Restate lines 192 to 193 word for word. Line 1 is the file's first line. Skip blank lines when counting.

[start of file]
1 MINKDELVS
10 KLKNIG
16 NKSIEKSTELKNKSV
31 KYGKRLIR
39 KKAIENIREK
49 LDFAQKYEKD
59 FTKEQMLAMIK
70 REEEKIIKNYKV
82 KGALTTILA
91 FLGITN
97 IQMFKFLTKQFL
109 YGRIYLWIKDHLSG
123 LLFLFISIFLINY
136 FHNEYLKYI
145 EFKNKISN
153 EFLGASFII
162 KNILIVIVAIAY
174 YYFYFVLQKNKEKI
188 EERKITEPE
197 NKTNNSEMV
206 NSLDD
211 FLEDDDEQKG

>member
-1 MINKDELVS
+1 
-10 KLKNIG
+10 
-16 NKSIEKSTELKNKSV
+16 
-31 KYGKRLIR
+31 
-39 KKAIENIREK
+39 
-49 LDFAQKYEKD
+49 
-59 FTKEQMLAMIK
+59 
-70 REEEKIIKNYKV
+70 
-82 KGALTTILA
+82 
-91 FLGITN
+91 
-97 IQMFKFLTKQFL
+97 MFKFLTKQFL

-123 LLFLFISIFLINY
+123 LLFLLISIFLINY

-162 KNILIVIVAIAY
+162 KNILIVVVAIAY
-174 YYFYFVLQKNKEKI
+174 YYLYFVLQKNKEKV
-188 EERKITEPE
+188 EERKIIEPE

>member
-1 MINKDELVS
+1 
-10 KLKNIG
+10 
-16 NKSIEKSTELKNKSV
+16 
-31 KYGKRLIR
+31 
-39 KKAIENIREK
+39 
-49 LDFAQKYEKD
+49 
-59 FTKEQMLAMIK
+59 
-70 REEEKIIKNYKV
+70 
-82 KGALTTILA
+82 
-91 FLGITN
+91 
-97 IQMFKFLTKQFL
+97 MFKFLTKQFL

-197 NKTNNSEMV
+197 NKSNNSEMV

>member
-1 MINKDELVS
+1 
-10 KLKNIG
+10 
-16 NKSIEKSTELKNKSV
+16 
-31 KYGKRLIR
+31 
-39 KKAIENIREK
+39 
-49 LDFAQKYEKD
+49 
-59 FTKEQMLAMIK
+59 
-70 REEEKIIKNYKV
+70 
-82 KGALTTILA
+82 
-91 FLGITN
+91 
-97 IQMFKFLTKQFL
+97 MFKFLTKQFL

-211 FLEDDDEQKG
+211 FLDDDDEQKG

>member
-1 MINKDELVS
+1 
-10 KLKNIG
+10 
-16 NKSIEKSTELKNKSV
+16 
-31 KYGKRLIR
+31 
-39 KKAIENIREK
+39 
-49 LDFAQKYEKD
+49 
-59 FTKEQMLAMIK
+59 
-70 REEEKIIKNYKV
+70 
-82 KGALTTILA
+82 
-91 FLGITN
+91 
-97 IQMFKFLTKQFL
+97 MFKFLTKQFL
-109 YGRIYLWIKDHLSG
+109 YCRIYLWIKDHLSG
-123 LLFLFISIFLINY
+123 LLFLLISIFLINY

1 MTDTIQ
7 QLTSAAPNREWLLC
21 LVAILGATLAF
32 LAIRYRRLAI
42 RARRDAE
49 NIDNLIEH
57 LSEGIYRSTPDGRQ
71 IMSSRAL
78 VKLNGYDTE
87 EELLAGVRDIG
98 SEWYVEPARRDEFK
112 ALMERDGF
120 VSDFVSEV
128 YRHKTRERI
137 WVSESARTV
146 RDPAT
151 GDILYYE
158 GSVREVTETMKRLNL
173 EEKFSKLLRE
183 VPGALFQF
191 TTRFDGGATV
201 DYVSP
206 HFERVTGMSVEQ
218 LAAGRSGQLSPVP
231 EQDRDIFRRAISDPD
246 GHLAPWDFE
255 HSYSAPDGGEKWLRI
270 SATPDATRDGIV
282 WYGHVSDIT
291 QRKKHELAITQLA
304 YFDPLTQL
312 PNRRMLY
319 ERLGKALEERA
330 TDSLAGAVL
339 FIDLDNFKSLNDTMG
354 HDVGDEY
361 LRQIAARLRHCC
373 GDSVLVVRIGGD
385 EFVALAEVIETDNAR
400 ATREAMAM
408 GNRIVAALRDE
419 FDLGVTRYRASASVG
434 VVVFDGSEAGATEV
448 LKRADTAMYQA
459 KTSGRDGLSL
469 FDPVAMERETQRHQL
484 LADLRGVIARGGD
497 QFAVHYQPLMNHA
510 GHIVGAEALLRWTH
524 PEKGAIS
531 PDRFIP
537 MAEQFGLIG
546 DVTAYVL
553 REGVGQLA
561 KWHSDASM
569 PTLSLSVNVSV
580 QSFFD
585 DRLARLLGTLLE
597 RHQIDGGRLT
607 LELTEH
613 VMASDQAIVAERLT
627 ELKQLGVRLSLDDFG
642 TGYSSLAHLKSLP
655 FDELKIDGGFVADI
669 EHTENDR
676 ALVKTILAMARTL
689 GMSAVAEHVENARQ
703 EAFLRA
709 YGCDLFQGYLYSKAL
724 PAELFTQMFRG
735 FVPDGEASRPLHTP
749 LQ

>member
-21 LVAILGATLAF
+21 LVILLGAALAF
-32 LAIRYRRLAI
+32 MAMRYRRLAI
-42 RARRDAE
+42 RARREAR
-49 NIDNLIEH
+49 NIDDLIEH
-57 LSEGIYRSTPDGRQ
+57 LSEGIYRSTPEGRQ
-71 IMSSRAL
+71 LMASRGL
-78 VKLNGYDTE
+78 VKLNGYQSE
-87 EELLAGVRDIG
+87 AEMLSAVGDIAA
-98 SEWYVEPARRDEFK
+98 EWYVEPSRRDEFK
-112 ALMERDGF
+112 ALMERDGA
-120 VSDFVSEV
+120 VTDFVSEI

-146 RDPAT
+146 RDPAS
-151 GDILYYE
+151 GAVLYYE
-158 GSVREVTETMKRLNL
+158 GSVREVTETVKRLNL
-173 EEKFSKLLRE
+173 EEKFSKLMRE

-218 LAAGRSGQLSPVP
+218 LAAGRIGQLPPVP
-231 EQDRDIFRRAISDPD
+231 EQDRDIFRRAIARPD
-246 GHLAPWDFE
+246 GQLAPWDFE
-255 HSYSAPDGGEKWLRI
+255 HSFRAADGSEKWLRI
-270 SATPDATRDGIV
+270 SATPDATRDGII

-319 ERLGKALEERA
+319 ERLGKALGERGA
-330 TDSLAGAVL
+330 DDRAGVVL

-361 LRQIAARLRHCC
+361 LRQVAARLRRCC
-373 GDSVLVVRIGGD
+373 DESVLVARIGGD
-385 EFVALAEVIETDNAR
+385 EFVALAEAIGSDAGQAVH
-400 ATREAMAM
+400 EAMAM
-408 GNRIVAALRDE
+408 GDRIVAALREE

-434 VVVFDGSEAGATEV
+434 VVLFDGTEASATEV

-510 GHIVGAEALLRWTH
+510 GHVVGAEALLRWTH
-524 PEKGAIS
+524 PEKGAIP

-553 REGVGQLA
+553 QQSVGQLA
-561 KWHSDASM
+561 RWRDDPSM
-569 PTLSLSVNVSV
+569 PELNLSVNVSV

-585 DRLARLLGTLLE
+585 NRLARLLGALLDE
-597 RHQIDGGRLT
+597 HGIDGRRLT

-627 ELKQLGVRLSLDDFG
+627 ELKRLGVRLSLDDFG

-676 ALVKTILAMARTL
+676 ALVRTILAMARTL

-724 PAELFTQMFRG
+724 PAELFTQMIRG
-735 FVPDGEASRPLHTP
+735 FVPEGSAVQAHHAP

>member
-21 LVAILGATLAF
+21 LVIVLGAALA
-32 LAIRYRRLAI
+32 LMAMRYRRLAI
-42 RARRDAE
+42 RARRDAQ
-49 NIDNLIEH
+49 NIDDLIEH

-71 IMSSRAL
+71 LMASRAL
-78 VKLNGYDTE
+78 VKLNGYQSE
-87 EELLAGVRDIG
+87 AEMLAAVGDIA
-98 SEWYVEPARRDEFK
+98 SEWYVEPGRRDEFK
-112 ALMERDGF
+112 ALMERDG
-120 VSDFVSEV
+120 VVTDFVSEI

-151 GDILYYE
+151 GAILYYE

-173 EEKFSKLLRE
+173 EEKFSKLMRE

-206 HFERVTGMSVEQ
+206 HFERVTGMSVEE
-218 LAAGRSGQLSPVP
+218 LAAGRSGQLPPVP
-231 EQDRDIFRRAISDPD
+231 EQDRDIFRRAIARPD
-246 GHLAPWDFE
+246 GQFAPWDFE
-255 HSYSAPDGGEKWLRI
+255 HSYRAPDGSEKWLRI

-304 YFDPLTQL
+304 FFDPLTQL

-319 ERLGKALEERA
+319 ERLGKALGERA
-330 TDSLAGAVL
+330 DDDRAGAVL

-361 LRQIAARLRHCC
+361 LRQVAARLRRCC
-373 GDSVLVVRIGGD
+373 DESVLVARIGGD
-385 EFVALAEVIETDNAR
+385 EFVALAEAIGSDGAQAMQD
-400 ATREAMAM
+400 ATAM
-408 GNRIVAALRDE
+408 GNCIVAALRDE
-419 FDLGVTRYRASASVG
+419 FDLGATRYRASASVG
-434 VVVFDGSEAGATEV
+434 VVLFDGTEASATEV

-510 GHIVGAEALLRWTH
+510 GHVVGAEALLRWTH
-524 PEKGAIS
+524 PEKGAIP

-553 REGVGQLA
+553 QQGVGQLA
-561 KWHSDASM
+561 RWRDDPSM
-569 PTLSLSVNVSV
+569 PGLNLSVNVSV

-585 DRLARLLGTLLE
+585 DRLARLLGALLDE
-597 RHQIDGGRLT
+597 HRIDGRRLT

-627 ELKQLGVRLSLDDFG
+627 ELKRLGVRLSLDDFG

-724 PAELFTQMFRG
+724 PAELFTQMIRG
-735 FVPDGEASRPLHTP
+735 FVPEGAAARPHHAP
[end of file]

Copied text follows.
627 ELKQLGVRLSLDDFG
642 TGYSSLAHLKSLP